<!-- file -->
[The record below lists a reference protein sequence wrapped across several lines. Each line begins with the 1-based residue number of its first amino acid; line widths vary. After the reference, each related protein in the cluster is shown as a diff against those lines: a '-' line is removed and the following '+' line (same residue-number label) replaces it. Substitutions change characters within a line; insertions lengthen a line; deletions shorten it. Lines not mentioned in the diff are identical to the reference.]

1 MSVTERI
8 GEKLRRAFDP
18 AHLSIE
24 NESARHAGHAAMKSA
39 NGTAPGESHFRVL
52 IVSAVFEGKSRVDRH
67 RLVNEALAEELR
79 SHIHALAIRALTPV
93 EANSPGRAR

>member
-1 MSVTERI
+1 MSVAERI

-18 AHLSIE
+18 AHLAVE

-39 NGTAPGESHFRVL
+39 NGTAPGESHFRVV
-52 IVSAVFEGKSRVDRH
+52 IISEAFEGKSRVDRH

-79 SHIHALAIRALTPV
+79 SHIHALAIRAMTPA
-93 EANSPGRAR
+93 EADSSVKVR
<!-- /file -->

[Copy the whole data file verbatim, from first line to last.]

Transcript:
[The record below lists a reference protein sequence wrapped across several lines. Each line begins with the 1-based residue number of its first amino acid; line widths vary. After the reference, each related protein in the cluster is shown as a diff against those lines: a '-' line is removed and the following '+' line (same residue-number label) replaces it. Substitutions change characters within a line; insertions lengthen a line; deletions shorten it. Lines not mentioned in the diff are identical to the reference.]

1 MSVTERI
8 GEKLRRAFDP
18 AHLSIE
24 NESARHAGHAAMKSA
39 NGTAPGESHFRVL
52 IVSAVFEGKSRVDRH
67 RLVNEALAEELR
79 SHIHALAIRALTPV
93 EANSPGRAR

>member
-1 MSVTERI
+1 MSVAERI

-18 AHLSIE
+18 AHLAVE

-39 NGTAPGESHFRVL
+39 NGTAPGESHFRVV
-52 IVSAVFEGKSRVDRH
+52 IISEAFEGKSRVDRH

-79 SHIHALAIRALTPV
+79 SHIHALAIRAMTPA
-93 EANSPGRAR
+93 EADSSVKVR